The UK study didn't include Moderna (it wasn't widely available there), but given that Moderna is also an mRNA vaccine and has a very similar efficacy rate to Pfizer, the news is promising for that vaccine, too. Additionally, preliminary data released by Moderna found that the vaccine only showed a "modest reduction" in antibodies against delta, meaning it's still effective.

Information from Israel shows that Pfizer is less effective against COVID-19 infection from delta than previous studies found, but still highly effective at preventing severe disease. On July 5, Israel's Ministry of Health said that Pfizer's protection against COVID-19 infection from delta has fallen to 64%, Haaretz reported, down from 91.2% efficacy in March. The ministry said that Pfizer is 93% effective at preventing hospitalizations and severe symptoms. 

As far as Johnson & Johnson is concerned, research published on July 1 about the US's only single-dose vaccine is promising. In a study on health care workers in South Africa who had been vaccinated with J&J, only 2% of breakthrough COVID infections were severe. Protection against severe disease is the biggest benefit of the vaccines, as this leads to fewer deaths. 

In the study's report, co-principal investigator Professor Glenda Gray said of Johnson & Johnson: "We have mounting data to suggest that immunity increases over time and that it retains its efficacy against important variants such as beta and delta."

Dr. Angela Rasmussen, a virologist who received a J&J vaccine herself and had urged those who also received one to consider a shot of an mRNA vaccine, said on Twitter that the latest research indicates that J&J is effective against delta, but that "we need more info about frequency of breakthrough and what they mean by immunity improving over time." 

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The three vaccine makers producing shots for the US (Moderna, Pfizer and Johnson & Johnson) are studying the effectiveness of their vaccines, and the potential for a booster. 

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What the vaccine companies are saying

Pfizer recently announced that it is developing an updated version of its vaccine that targets the delta variant. The company also said that a third shot of their original vaccine "has the potential to preserve the highest levels of protective efficacy" against all variants (including delta), citing the real-world data from Israel's Ministry of Health that suggests protection from symptomatic infection might decline over time.

A spokesperson for J&J said that the vaccine "continues to offer durable protection, and at present there is no evidence to suggest a need for a booster dose to be administered." They also said that the company is "confident that the efficacy of the Johnson & Johnson COVID-19 will be preserved against the delta variant." In fact, in a press release, J&J suggested its vaccine might be more protective against delta than the beta strain (first detected in South Africa), as data shows the vaccine "elicited neutralizing antibody activity against the delta variant at an even higher level."

Moderna didn't immediately respond to request for comment, but in a report June 27, Moderna CEO Stephane Bancel told Barrons that he proposes "we should rather be two months too early, than two months too late" on a COVID booster. 

Can you switch vaccine companies for a booster dose?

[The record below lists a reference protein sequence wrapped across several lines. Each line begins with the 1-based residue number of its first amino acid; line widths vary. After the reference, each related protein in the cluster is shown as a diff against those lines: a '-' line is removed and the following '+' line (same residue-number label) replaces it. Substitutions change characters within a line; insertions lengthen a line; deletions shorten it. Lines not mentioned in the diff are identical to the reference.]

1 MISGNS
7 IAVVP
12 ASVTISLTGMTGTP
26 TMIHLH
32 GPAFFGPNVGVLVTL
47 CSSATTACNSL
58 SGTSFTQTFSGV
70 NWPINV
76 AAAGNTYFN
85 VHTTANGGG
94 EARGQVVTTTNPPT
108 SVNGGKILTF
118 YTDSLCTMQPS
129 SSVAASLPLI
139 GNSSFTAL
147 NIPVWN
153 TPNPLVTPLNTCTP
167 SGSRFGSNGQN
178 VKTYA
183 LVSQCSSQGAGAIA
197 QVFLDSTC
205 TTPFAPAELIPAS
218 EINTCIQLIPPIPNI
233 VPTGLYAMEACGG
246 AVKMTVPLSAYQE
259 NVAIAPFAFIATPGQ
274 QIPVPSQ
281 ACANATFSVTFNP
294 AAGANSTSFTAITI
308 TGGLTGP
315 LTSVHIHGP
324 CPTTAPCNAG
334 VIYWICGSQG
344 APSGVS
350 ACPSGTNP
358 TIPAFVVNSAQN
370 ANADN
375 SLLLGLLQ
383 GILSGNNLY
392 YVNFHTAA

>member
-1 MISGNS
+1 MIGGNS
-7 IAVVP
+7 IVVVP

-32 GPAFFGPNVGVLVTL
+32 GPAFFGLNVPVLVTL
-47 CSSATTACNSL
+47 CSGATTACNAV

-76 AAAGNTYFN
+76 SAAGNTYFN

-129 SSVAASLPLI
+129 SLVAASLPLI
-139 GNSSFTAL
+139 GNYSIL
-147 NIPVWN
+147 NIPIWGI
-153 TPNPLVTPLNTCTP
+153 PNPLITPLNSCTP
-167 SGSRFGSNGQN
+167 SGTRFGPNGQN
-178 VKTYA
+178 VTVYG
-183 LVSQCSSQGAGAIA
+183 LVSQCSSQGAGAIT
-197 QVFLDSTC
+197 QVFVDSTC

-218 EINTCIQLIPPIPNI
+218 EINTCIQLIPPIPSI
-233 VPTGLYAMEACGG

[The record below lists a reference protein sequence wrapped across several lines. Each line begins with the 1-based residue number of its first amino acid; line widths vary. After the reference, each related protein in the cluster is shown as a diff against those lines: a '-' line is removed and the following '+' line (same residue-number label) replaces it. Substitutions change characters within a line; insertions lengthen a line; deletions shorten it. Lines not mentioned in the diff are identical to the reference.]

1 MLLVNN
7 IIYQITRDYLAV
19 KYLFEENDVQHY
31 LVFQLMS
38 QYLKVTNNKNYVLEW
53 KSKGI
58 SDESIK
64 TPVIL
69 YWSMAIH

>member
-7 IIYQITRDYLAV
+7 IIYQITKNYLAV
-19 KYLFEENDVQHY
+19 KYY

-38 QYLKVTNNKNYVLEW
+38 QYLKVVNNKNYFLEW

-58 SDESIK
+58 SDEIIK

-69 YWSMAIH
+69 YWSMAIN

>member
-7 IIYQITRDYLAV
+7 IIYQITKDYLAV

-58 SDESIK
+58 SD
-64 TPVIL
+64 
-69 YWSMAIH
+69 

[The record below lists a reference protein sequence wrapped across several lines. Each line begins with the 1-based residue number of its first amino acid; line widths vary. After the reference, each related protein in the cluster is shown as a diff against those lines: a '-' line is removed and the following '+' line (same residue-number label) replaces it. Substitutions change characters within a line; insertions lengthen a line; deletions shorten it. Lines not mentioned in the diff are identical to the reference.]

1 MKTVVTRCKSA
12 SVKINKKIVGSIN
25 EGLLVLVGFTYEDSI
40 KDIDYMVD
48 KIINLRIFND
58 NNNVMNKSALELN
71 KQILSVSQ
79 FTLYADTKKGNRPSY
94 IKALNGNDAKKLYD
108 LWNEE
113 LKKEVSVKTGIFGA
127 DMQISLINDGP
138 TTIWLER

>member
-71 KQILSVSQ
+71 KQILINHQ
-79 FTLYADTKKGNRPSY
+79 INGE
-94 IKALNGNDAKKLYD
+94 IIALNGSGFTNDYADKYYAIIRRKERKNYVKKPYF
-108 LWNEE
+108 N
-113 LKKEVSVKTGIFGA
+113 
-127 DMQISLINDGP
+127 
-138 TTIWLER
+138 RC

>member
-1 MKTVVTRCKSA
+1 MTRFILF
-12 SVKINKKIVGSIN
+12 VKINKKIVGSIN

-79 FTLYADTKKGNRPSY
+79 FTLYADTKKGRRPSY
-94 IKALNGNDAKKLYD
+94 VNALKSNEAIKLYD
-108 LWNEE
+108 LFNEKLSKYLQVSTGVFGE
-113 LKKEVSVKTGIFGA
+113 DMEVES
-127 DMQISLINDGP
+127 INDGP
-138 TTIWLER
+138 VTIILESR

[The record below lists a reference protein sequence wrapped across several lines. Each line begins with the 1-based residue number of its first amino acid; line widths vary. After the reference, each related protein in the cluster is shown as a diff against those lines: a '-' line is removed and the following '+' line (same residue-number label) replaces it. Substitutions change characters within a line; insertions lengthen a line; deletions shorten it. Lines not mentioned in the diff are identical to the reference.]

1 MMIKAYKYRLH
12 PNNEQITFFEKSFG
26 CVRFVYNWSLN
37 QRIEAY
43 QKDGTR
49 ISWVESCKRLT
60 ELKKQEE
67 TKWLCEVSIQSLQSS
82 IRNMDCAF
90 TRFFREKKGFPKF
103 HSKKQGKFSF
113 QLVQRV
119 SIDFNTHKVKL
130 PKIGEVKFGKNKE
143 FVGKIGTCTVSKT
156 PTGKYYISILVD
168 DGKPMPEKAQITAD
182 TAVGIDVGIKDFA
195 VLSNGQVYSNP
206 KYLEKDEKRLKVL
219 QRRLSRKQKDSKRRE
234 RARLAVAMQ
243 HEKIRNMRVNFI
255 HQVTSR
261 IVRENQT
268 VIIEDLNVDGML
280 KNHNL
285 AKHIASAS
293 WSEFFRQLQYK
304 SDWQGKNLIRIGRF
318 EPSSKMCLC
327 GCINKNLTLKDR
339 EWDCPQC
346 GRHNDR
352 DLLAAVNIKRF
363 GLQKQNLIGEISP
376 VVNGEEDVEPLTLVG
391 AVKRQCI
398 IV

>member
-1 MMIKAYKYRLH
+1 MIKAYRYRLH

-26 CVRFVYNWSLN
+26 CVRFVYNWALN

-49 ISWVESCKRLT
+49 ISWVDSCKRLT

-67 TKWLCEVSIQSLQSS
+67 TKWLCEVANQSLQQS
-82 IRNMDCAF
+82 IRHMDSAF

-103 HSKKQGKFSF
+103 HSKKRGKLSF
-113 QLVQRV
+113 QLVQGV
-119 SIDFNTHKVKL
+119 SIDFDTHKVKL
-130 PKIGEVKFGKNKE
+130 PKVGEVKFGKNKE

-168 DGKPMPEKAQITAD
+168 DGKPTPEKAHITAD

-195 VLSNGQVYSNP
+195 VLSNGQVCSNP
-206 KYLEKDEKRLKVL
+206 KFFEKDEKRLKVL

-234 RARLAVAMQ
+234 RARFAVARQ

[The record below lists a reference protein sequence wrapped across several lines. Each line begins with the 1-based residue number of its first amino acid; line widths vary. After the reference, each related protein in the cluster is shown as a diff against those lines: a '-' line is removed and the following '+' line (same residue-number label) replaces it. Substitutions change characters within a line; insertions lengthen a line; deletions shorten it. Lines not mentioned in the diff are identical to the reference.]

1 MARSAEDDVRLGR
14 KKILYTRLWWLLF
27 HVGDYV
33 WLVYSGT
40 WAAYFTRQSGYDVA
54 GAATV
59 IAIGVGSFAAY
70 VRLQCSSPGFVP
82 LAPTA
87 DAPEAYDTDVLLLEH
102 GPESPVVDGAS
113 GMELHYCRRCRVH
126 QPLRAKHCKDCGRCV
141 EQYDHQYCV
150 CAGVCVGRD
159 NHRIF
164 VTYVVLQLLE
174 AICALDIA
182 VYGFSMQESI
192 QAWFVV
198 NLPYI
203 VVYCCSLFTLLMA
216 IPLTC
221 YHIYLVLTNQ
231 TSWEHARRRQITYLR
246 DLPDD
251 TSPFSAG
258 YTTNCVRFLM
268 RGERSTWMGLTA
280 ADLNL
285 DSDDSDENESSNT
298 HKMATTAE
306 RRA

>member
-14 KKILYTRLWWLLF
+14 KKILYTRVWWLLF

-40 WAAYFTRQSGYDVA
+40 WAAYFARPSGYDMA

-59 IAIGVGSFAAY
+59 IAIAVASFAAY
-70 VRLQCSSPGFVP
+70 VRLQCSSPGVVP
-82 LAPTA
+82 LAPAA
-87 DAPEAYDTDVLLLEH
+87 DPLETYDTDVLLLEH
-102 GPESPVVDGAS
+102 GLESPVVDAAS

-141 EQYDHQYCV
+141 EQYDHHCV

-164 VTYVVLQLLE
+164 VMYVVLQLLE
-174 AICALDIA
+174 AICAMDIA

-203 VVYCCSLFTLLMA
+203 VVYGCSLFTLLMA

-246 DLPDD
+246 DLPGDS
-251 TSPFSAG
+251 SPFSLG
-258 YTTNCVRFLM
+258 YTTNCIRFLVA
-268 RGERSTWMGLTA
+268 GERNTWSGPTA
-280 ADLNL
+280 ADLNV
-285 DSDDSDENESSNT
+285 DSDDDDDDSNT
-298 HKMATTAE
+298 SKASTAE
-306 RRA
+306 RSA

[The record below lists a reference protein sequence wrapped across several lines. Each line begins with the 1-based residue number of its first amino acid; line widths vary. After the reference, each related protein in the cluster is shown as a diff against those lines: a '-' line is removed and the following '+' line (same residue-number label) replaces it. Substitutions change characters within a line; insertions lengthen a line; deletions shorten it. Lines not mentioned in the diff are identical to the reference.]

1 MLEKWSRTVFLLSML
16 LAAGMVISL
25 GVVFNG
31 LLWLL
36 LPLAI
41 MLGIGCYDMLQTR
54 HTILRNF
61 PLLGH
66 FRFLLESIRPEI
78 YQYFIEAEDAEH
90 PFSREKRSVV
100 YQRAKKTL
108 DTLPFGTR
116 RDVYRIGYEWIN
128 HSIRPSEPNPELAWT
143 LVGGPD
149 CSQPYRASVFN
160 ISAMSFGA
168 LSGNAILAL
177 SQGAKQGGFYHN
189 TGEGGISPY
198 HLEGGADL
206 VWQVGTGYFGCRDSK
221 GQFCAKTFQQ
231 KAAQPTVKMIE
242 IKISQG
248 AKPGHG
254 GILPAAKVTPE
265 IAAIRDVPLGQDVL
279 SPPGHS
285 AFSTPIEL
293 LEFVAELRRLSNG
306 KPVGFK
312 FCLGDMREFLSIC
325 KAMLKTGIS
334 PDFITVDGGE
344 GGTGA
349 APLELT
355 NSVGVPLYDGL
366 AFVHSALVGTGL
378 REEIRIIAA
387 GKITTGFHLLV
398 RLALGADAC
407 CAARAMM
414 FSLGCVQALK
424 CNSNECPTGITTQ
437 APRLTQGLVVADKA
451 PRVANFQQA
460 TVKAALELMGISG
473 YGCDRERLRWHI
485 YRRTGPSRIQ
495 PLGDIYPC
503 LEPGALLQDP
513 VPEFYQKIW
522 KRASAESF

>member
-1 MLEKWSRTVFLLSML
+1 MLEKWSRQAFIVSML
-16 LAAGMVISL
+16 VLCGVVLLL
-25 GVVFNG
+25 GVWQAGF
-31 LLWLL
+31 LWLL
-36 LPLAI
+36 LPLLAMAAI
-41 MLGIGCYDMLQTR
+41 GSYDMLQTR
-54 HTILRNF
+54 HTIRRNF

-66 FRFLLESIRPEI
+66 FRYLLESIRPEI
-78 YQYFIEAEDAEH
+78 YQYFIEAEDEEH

If you do end up needing a booster, it could potentially be tricky to get one from the same company as your original doses. But if you can't get access to the same vaccine again, is it safe to mix and match? The three vaccines offer the same effect, but deliver in different ways. Moderna and Pfizer's COVID-19 vaccines have two-dose regimens that use a new mRNA technology, while Johnson & Johnson's one-dose vaccine uses viral vector technology. 

Health officials in the US aren't yet ready to make the call that mixing COVID vaccine brands is safe, but research is underway. In the UK, scientists at the University of Oxford found that mixing doses of Pfizer and AstraZeneca generated a strong immune response, BBC reported. Mixing brands for other vaccines, such as the HPV vaccine, has also been safely done.

On June 1, the National Institutes of Health started a trial that tests mixing COVID-19 vaccines, and will determine if those who got Pfizer or J&J initially can safely receive a Moderna booster. The initial results of the study are expected in late summer 2021, the NIH said in a news release.

"The results of this trial are intended to inform public health policy decisions on the potential use of mixed vaccine schedules should booster doses be indicated," Dr. Anthony Fauci, director of the National Institute of Allergy and Infectious Diseases, said in the release.

If research proves that mixing and matching COVID-19 vaccine doses is safe, that will open doors of access for people needing a booster quickly, or those wanting a different one than the vaccine they originally received. For example, women under age 50 who first received Johnson & Johnson's vaccine may opt for a different booster, as the CDC has warned that women under 50 should be "especially aware" of the very rare risk of blood clots affecting the group.

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What comes next 

Similar to how there was a need-based rollout system for the first rounds of COVID-19 vaccines, there will probably be a similar system in place when boosters are recommended in the US -- those most at risk of severe disease from COVID-19 will get them first. While we all wait with bated breath for more direction, the best thing you can do now is make sure you're up-to-date on your regularly scheduled COVID vaccine regimen. 

The information contained in this article is for educational and informational purposes only and is not intended as health or medical advice. Always consult a physician or other qualified health provider regarding any questions you may have about a medical condition or health objectives.